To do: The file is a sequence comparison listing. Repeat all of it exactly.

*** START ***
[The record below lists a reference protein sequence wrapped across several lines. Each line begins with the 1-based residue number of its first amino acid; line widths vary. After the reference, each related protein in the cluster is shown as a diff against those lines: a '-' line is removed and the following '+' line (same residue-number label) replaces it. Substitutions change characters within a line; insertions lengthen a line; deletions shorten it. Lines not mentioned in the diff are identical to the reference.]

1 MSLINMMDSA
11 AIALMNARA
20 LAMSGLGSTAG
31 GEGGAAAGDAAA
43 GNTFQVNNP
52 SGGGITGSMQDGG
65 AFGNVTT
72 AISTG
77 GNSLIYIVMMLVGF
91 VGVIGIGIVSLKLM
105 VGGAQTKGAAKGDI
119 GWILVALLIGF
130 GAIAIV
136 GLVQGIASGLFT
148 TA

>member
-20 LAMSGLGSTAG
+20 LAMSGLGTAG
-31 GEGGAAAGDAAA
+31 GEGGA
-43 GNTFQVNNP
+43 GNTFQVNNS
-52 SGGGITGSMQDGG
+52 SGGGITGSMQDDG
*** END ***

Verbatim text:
[The record below lists a reference protein sequence wrapped across several lines. Each line begins with the 1-based residue number of its first amino acid; line widths vary. After the reference, each related protein in the cluster is shown as a diff against those lines: a '-' line is removed and the following '+' line (same residue-number label) replaces it. Substitutions change characters within a line; insertions lengthen a line; deletions shorten it. Lines not mentioned in the diff are identical to the reference.]

1 MSLINMMDSA
11 AIALMNARA
20 LAMSGLGSTAG
31 GEGGAAAGDAAA
43 GNTFQVNNP
52 SGGGITGSMQDGG
65 AFGNVTT
72 AISTG
77 GNSLIYIVMMLVGF
91 VGVIGIGIVSLKLM
105 VGGAQTKGAAKGDI
119 GWILVALLIGF
130 GAIAIV
136 GLVQGIASGLFT
148 TA

>member
-20 LAMSGLGSTAG
+20 LAMSGLGTAG
-31 GEGGAAAGDAAA
+31 GEGGA
-43 GNTFQVNNP
+43 GNTFQVNNS
-52 SGGGITGSMQDGG
+52 SGGGITGSMQDDG